THE SPEED OF A MOTOR CAR – 10th August 1906

Courier – August 10 1906, County Police –Wednesday

Before Mr T.W. Thursfield  (in the chair) and Mr A.W.Wise)


Edward Dennhardt, motor-car driver, residing at Willoughby, was summoned for unlawfully driving a motor car to the danger of the public at the Parish of Radford Semele on the 17th ult – Mr T.H.D. Ogden appeared for the defendant and pleaded not guilty. – Thomas Keyte, carrier, Harbury, said that on the 17th ult. he was driving his cart from Leamington towards Ufton.  It was a two-wheeled covered cart, and he had two passengers with him.  When he got to the turning of the Fosse Road to Harbury he was going at a walking pace.  He was on his proper side of the road.  When near the turn to the Fosse Road a motor passed him from behind.  He was in the act of turning his horse when the car dashed past.  It was going very fast, like a flash of lightning.  In his opinion the speed was 20 or 30 miles an hour. – Mr Ogden: I object to the question of speed in this case, as it is one of driving in a dangerous manner. – Witness said he could not give an accurate estimate, but the car was going very fast, and was in his opinion dangerous to the public.  He had turned his horse when the car went past, and the hood struck its head knocking a piece of flesh off its jaw.  If Witness had not pulled the animal’s head round it might have killed it.  He then pulled his horse up and ran down the road after the car, which stopped about 60 or 70 yards farther down.  He asked defendant for his name and address, which he refused to give.  Witness said that if he would not give his name and address he would take the number of the car.  There was a lady in the car with defendant.  He went back with defendant to where accident had happened and showed him the damage done.  Defendant said the lady has got 30 horses and that is not much.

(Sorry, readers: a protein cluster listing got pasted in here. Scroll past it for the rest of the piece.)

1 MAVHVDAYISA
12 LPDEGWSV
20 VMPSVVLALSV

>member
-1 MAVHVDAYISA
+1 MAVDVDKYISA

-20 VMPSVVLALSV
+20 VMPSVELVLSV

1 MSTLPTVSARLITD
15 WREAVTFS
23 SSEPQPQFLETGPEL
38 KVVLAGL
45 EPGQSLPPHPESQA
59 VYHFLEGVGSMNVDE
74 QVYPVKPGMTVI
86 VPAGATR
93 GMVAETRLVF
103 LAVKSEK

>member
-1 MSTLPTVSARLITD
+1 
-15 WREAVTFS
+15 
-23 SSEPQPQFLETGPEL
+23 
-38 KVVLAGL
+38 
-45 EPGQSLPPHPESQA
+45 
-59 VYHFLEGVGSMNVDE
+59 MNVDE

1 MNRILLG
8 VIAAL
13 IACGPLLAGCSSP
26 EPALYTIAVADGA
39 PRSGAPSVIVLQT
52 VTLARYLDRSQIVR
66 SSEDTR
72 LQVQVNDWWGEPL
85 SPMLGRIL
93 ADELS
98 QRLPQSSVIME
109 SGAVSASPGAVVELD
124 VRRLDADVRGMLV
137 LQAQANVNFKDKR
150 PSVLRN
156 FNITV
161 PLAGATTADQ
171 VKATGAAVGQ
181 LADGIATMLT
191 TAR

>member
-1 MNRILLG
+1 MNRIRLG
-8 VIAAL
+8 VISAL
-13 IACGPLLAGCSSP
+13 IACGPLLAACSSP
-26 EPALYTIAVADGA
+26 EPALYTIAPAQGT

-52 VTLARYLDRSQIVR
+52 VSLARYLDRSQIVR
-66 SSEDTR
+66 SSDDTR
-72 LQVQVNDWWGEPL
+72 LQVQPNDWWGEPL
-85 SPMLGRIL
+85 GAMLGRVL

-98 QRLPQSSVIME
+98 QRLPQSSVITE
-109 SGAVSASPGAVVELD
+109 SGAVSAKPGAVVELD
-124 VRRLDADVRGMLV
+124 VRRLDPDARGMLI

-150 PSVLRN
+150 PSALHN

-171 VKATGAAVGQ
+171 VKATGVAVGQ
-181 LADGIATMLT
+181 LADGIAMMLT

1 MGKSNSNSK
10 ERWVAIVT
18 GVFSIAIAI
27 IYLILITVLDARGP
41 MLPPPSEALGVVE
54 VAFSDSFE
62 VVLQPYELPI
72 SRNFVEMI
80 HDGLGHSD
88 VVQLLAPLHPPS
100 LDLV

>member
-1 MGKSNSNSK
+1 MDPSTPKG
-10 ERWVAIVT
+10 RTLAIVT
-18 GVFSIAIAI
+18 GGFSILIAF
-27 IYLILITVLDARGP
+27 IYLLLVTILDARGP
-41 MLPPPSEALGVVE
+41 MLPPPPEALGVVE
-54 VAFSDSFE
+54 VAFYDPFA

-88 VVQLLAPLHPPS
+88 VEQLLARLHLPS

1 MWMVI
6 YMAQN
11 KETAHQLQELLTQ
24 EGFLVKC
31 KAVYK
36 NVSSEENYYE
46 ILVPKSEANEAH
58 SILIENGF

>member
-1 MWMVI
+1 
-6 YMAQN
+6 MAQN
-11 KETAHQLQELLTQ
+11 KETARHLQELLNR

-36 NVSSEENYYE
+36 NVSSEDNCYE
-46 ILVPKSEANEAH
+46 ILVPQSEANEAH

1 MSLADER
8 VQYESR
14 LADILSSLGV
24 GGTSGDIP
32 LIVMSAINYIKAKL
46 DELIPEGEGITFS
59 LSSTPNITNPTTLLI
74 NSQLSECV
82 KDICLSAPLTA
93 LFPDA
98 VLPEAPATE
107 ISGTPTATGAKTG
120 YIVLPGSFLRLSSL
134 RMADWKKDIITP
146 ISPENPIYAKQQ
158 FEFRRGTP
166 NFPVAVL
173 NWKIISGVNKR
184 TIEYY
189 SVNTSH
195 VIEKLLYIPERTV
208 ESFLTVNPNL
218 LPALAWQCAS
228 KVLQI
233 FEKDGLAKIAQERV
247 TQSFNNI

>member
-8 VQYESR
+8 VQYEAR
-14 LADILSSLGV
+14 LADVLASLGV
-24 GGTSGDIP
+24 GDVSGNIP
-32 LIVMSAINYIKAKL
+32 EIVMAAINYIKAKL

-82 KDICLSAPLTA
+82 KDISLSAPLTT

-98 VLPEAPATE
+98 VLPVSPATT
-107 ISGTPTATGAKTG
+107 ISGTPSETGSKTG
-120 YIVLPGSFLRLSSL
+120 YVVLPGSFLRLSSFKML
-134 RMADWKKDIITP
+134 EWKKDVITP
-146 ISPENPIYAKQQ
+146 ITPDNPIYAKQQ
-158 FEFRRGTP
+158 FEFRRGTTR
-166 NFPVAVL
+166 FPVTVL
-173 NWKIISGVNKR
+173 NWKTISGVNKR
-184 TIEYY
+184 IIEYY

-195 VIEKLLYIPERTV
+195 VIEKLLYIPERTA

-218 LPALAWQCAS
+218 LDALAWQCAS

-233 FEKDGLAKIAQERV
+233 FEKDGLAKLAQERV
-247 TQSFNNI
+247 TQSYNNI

Witness replied that he had only one horse and did not want that one killed.  Defendant went back to the car and backed it until he was almost opposite the cart.  Witness then asked the lady for the defendant’s name and address, but she also refused, saying that he had the number.  She asked him for his name and address which he gave her.   No horn had been blown before the car got up to him, and nothing was done to lead him to know that a motor car was behind him.  He had no idea that there was a motor car in the neighbourhood.  There was another road that branched off the main road on the left hand side just at the same place.  He thought the speed was very dangerous, especially at that part of the road. – Mr Ogden: –  When did you report the matter to the police?  Witness: – On the Tuesday – Mr Ogden: Did you not think the matter of sufficient importance to report it immediately?  Witness: –I did not see the policeman until the Friday, and I did not really know who to report it to.  – Mr Ogden: Can your write? – Witness:  Yes – Mr Ogden:  Why did you not write to him?  Witness: I thought I would wait until I could see him myself.  Mr Ogden:  What sort of a covering has your cart got?  Witness: It  is made of canvas. – Mr Ogden: How much is covered?  Witness:  All of it except the front.  Mr Ogden:  Is the back completely covered?  Witness: All except where there is a piece of glass to see if anything is coming behind.  Mr Ogden: How big is the glass?  Witness: About six inches square  Mr Ogden: How often do you use it?  Witness: As often as I think it necessary.  (Laughter)  Mr Ogden: Had you looked through it then? – Witness:  No.  Mr Ogden: How far could you see up the road?  Witness: About 300 or 400 yards.  Mr Ogden: Did you look round before you turned the corner?  Witness:  I did when I was bout 30 or 40 yards from the bottom of the hill.  Mr Ogden:  And not again?  Witness: No.  Mr Ogden: Don’t you think you ought to have looked again?  Witness:  I did not think anything was coming.  Mr Ogden: When did you start to turn?  Witness:  About 12 yards from the bottom of the hill.  Mr Ogden:  Does not the road widen out just there? Witness:  Not just there, but it does a bit farther up.  Mr Ogden:    How do you estimate the speed of the car? Witness:   Well I have seen the trains and they go fast, and this car was going about the same rate.  Mr Ogden:    But how do you know that it was not 50 or 60 miles an hour?  Witness:    Well, I did not think it was going as fast as that.  Miss Margaret Ainsley, a nurse, Harbury Heath, said that on the 17th ult she was riding to Harbury with the last witness.  She was sitting on the left side of the cart next to Mrs Keyte.  And Mr Keyte was on the right-hand side.  They were going at a walking pace, and Mr Keyte had just turned to go on to the Fosse Road when a motor car dashed past like a flash.  It hit the horse’s head, and if the last witness had not pulled the animal round there might have been a serious accident.  She heard the conversation between the last witness and defendant after they had left the car and gone to see the horse. Mr Ogden:   Did the car pass on the proper side? Witness:   Yes. Mr Ogden:   How fast was the car going? Witness:   I don’t know but it went past like a flash.  Superintendent Ravenhall: Did you hear a motor horn sounded? Witness:   No.  Emma Keyte, wife of the first witness, gave corroborative evidence.  Mr Ogden:   But surely when something dashed past would not a motor car be the first thing you would think of? Witness:  I did not know what it was until it stopped. Mr Ogden:   Was it a large motor? Witness:  A middle sized one Mr Ogden:  Surely you can tell a middle sized motor car when you see it.  Witness:    It was going too fast.   In defence, Edward Dennhardt said that he was drving Mr Loney’s car and just before he got to the place where the accident happened there was a hill, and he could see the road for about 300 yards, and when he was on the top of the hill he saw Keyte’s cart.  He had it in view the whole way down.  The cart was on its proper side of the road.  There was plenty of room for two vehicles to pass on the road, and he went to pass the cart on his right side.  Just as he was about to do so the horse was turned without any warning and his hood hit the animal on the jaw.  He was going 18 miles an hour at the time according to his indicator, and the engines were free.  He stopped the car within 20 yards of the accident.  He could have done so within 10 yards but did not think it necessary as it damaged the tyres.  It was not true that he did not pull up until he was 70 yards off.  His reason for stopping was to see if he had hurt the horse, and also to ask the driver why he turned without giving notice.  He had been a driver in England for four years, and had not been fined before.  His licence had not been endorsed.  Mrs Loney, Willoughby House, Rugby stated that she was in the car at the time of the accident, and was in the front seat and corroborated defendant’s evidence.  She said he had been in their employ for a year last January, and was a good and careful driver.  He had gone to them with excellent references from Lord Cairns.  Witness said she was nervous when in a motor car and would not allow her driver to go fast as she had been in a serious accident some years ago.  He was not driving in a manner dangerous to the public.  Mr Ogden said that the prosecution seemed to be based on the speed of the car and the fact that the driver did not sound his horn.  He did not think the speed could be considered because one witness had said she did not know that it was a motor car until it stopped.  As to the sounding of the horn, that was not enforced unless the driver thought it necessary, and in this case he did not as the cart made no motion of turning until he was level with it.  The magistrates retired to consider their decision, and on returning, the Chairman said they considered the case was proved against the defendant, and he would be fined £5 and costs £1.2s.6d.  They expressed an opinion that the horn should have been blown.  Mr Ogden gave notice of appeal.